Until Weld Wheels came up with its new Accu-LocTM system and billet-aluminum center, sprint car rear wheel design hadn't changed for the last 10 years or so. According to Joel Kokoska at Weld, "The initial requests for a change came from the tire people and guys like Karl Kinser. The guys mounting the tires wondered if we could find a way to center the lock ring quickly. That would help them get tires mounted faster. Karl wanted something to make the tire/wheel assembly come out 'more round'.
"The folks at Weld Wheels went to work and came up with a raised inner lip on the wheel rim that positively centers the lock ring and the bead of those big, floppy tires. A 'round' wheel and tire won't bounce at speed, which means the tire spends more time in contact with the track, and more contact time equals more traction. Plus, the lip locates the bead-lock ring and makes it faster to get the 20 or so clamp bolts started in their holes."
There's another benefit to the new design. The new lip, combined with a deeper countersink for the bead-lock bolts, act as a shield to protect the bolt heads and caused another design change that offers even more protection. With the lip in the way, the usual mud cover system won't work. By slotting the bead-lock ring and putting the bolt holes in the ring and attaching springs for the mud cover Dzus buttons into the flat rim surface instead of the lock ring, the wheel cover now does more than keep mud out; it also protects the bolt heads. While it may not sound like a big deal, during a wheel-banging incident the bolt heads of the two wheels act a lot like those nasty spinner blades sticking out of the wheels in a movie chariot race scene. They grind against each other, and the bolt heads can get so beaten up they are almost impossible to remove without major surgery, or the head can actually get torn off. Of course that's a recipe for a leak that'll move you from a big paycheck to tow money faster than Karl's car can pass a rookie.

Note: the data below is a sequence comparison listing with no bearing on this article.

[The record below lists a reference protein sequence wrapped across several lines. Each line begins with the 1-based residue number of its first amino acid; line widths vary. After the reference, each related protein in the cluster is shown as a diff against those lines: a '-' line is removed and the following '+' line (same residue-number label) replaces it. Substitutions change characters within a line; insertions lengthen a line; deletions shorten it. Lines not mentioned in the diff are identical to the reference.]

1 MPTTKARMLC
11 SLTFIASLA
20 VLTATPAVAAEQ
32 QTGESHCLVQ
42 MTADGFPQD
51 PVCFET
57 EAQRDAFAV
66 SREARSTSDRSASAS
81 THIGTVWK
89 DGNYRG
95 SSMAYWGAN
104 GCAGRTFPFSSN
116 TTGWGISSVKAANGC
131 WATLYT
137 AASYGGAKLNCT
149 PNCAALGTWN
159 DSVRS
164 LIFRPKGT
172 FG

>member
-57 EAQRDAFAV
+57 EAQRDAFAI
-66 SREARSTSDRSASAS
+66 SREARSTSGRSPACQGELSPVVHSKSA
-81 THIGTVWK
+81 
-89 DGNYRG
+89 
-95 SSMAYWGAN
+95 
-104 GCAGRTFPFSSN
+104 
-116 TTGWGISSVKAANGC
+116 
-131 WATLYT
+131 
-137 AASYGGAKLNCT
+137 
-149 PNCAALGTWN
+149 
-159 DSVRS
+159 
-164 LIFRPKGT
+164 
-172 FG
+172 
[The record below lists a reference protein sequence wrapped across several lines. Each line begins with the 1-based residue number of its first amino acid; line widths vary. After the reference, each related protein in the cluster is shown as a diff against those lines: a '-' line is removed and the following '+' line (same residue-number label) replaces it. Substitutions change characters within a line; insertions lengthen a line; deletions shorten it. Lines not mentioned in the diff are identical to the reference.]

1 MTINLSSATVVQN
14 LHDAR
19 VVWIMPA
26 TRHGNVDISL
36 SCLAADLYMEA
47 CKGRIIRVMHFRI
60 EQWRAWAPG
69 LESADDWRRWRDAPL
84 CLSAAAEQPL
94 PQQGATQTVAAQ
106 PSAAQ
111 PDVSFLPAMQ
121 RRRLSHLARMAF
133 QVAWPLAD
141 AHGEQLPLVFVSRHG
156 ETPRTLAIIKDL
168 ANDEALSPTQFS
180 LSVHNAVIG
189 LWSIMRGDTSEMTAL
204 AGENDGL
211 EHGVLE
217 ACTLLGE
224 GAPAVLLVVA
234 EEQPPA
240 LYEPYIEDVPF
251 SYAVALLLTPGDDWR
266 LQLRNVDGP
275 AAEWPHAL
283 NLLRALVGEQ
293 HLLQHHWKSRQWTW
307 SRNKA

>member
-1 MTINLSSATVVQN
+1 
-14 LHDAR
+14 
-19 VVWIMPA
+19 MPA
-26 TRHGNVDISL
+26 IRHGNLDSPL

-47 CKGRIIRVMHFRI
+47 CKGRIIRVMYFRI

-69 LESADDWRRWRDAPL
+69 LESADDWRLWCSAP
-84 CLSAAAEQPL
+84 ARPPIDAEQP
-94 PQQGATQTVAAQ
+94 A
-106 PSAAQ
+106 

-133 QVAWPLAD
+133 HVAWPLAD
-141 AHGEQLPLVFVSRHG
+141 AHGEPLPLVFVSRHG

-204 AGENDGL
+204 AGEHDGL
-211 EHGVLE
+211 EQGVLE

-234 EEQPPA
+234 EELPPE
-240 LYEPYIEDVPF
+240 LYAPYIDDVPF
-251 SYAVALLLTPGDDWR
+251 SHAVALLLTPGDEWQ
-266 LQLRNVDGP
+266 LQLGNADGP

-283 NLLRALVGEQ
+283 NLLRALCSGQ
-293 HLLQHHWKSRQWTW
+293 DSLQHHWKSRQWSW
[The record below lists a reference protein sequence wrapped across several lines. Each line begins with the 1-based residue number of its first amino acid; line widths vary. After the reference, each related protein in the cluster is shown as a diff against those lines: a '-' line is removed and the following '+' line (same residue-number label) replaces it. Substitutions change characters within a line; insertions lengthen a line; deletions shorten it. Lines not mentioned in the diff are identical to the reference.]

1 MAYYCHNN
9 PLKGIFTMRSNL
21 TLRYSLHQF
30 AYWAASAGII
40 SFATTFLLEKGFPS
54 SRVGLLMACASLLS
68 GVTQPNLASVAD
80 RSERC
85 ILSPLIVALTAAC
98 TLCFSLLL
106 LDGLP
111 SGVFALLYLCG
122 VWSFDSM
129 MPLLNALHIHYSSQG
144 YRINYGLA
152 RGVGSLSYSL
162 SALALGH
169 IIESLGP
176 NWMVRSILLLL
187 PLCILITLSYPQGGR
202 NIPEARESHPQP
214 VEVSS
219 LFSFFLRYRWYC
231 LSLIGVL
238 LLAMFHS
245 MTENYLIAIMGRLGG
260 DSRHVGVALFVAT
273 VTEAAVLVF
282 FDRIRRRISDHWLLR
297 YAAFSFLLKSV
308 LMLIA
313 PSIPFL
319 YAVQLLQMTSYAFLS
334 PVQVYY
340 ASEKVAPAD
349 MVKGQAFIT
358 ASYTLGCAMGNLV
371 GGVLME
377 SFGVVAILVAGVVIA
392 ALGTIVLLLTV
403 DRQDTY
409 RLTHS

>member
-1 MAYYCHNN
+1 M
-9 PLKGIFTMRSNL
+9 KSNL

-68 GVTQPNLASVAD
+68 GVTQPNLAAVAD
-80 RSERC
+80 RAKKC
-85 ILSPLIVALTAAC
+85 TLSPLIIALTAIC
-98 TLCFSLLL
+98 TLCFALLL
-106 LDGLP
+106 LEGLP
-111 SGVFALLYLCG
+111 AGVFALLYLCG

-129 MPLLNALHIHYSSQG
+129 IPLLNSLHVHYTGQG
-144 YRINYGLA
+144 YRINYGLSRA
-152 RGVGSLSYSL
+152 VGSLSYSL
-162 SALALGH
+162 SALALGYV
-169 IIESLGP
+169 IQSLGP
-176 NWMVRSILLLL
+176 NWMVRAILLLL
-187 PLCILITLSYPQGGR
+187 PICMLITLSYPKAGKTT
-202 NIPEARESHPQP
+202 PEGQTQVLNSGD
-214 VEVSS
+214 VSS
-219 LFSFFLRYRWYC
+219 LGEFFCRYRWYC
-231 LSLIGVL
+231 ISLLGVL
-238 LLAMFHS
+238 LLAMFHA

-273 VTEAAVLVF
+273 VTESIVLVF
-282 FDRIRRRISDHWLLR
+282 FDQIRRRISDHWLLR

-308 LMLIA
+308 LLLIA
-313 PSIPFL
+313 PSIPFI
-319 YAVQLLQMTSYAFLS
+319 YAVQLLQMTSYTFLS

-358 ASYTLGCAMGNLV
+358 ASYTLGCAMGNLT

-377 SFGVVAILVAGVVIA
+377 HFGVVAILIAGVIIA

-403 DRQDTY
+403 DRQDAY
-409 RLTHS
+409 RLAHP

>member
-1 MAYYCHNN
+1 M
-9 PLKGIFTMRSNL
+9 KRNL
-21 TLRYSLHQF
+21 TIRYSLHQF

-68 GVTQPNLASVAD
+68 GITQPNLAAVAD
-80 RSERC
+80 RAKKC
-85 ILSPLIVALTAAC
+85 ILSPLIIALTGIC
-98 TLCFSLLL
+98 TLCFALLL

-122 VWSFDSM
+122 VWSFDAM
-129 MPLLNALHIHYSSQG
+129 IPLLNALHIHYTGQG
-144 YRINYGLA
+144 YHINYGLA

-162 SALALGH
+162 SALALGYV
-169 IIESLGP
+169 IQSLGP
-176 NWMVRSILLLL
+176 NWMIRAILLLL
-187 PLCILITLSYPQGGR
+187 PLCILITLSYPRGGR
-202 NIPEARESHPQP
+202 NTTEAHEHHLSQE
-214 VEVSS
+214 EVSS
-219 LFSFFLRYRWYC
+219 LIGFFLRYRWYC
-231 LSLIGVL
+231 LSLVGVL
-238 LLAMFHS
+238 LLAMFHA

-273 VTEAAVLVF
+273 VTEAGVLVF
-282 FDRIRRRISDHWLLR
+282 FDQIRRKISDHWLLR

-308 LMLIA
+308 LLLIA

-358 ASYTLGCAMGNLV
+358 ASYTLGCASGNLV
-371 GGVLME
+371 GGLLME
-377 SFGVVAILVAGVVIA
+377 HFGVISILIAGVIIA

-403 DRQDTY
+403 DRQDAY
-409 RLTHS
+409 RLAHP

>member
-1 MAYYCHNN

Another change on the new Weld wheels is in the all-important center. When someone crashes and says, "We broke a wheel," it's usually the center that has failed. Like everyone else, Weld has used a cast magnesium center forever. When they began having supply problems with their casting house, the crew at Weld looked for a solution. Kokoska says, "We changed to the forged, billet-aluminum centers because of supply problems and were able to design the new centers to be as light (as magnesium) but stronger and more cost effective. With our experience in wrought aluminum alloy and forging technology, we can control the quality of the centers better, and we were actually able to lower the price a little bit." Ain't racers ingenious?
The whole system has been torture tested by Karl and Mark Kinser and worked out well. "Well, I've been running Weld wheels for about 15 years now and this is the nicest one it has ever made," Karl says. "I'd been telling Weld it needed to rethink the bead lock thing because nothing centered the tire's bead. This one keeps the wheel and tire centered to each other. It's made a three-piece wheel act like a single unit. They're round to within about .012 inch.
Amazing isn't it? A simple request to make tire mounting easier and more accurate turned into better performance for the racers.